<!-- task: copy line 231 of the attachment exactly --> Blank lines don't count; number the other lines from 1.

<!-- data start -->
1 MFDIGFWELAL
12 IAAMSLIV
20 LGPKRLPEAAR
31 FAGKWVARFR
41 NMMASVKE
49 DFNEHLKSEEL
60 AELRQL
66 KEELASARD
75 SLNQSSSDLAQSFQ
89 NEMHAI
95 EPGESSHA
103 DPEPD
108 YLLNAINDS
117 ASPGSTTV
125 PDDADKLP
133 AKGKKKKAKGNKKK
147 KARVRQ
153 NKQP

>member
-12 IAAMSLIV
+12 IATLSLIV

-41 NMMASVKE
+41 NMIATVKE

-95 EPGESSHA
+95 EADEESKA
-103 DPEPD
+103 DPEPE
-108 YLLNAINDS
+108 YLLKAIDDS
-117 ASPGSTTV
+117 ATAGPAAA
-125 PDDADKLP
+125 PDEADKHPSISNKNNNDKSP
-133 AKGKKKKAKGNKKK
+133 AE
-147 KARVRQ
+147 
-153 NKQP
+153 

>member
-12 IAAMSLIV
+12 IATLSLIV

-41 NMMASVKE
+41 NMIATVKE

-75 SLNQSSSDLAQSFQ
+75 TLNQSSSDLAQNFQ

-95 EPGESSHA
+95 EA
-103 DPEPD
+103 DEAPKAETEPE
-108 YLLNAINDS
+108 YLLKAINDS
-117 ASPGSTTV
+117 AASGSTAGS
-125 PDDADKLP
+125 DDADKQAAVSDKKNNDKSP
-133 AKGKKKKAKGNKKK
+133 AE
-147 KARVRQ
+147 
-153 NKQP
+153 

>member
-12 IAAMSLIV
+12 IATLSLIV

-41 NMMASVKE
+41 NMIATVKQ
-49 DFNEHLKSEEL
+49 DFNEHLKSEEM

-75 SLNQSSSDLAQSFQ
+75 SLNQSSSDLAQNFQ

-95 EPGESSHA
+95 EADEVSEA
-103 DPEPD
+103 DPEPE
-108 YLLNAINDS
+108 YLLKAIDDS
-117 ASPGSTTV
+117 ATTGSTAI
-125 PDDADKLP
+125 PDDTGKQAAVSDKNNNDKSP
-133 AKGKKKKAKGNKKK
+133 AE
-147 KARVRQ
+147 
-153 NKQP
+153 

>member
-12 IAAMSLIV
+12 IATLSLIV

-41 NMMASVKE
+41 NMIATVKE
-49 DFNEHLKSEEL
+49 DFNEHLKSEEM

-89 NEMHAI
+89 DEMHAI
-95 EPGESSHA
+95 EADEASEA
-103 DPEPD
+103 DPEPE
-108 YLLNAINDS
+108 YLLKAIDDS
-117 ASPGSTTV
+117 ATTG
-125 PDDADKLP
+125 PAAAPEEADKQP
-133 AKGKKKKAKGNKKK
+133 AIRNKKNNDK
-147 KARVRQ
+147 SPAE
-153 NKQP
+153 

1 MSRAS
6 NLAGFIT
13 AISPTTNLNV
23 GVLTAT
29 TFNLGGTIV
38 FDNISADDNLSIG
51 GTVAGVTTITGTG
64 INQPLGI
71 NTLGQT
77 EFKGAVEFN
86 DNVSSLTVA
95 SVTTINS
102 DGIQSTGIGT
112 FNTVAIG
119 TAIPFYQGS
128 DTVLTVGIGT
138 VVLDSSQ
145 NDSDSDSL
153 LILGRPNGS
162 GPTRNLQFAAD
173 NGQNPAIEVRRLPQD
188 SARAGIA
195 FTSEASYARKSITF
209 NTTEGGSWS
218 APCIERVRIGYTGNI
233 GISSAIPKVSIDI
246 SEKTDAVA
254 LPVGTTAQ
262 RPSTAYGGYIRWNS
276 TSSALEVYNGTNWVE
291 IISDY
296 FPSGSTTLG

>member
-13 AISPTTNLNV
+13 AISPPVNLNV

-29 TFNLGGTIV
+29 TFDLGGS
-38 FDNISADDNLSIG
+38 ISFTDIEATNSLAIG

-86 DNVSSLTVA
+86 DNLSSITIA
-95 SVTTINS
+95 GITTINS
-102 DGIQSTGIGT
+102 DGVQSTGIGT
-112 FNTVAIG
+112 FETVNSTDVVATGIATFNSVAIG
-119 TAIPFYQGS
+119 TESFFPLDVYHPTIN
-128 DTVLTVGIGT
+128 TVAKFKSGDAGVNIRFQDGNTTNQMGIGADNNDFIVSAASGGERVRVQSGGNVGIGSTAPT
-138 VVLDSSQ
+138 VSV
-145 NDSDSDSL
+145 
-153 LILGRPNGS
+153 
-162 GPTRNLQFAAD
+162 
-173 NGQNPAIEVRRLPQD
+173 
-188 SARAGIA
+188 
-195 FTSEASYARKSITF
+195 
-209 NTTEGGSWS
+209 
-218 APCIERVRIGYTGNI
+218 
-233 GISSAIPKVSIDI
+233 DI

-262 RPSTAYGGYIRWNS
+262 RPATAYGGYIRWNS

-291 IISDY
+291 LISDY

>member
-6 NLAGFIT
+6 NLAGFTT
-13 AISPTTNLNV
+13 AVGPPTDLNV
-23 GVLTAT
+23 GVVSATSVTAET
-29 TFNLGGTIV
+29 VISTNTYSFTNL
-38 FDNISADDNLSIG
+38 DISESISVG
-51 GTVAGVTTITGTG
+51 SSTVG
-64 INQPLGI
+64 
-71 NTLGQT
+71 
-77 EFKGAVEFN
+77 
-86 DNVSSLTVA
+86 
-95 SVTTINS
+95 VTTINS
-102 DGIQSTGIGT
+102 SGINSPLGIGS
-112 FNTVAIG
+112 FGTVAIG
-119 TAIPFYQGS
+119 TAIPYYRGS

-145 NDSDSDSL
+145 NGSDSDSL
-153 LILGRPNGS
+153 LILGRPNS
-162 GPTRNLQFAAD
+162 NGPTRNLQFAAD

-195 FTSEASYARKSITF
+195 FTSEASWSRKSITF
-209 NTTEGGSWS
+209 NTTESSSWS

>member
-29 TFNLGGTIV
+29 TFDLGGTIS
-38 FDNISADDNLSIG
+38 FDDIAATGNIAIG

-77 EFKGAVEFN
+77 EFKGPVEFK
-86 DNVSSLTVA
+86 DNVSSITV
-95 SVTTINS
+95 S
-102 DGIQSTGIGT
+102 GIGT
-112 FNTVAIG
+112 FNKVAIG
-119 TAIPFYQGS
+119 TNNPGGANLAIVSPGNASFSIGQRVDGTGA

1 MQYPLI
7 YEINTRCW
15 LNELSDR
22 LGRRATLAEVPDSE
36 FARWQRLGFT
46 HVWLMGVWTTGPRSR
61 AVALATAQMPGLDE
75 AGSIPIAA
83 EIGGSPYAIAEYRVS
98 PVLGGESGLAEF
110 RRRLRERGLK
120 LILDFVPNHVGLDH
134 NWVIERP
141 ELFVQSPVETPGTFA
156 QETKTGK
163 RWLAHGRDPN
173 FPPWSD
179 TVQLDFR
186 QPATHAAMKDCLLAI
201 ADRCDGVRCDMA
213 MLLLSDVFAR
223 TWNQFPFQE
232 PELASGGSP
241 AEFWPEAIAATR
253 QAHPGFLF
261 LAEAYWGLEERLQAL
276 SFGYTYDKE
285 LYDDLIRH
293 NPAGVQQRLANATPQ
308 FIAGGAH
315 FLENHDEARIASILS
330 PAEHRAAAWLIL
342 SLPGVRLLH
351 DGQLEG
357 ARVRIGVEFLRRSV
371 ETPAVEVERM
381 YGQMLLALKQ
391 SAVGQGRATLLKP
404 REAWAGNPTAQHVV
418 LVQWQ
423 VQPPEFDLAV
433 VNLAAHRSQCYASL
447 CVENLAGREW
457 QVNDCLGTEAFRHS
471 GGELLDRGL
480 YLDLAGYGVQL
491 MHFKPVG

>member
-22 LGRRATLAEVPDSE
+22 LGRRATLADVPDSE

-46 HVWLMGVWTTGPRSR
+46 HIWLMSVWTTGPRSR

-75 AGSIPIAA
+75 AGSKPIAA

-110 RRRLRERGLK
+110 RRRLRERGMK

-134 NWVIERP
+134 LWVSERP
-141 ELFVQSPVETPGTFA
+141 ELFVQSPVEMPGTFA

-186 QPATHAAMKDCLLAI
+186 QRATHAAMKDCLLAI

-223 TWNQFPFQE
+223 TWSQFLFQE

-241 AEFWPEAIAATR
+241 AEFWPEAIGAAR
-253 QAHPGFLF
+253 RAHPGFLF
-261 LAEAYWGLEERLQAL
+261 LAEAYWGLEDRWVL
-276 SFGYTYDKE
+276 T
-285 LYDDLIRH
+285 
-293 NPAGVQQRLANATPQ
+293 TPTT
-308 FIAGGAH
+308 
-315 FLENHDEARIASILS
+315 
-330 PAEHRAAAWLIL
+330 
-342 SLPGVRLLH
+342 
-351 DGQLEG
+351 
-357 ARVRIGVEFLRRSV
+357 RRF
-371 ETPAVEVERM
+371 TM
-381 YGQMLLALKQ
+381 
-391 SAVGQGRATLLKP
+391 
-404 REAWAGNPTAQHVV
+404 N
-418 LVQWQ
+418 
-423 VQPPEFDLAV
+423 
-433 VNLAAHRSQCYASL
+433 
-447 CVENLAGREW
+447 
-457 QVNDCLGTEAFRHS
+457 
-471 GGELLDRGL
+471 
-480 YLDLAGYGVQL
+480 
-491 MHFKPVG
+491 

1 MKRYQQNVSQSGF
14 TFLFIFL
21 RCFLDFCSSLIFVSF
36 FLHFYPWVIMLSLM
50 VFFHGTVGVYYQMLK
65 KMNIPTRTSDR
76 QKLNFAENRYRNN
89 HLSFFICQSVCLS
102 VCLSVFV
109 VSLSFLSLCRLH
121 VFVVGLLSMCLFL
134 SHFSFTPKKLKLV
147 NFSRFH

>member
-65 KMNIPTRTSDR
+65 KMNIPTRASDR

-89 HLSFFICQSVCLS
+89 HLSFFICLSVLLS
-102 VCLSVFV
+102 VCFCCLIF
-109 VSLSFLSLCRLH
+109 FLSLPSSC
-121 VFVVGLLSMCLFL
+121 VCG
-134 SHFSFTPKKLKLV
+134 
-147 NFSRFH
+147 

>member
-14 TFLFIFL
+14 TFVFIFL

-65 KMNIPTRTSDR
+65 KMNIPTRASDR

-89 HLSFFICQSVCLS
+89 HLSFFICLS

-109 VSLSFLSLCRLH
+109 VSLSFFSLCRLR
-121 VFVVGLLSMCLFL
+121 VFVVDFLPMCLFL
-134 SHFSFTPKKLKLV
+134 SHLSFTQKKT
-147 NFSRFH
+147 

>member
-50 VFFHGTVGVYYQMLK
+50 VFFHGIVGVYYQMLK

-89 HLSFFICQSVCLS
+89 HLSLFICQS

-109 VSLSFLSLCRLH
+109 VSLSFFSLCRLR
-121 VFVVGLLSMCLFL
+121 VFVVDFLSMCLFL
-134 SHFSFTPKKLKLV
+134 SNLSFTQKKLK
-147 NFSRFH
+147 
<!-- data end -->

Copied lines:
+38 FDDIAATGNIAIG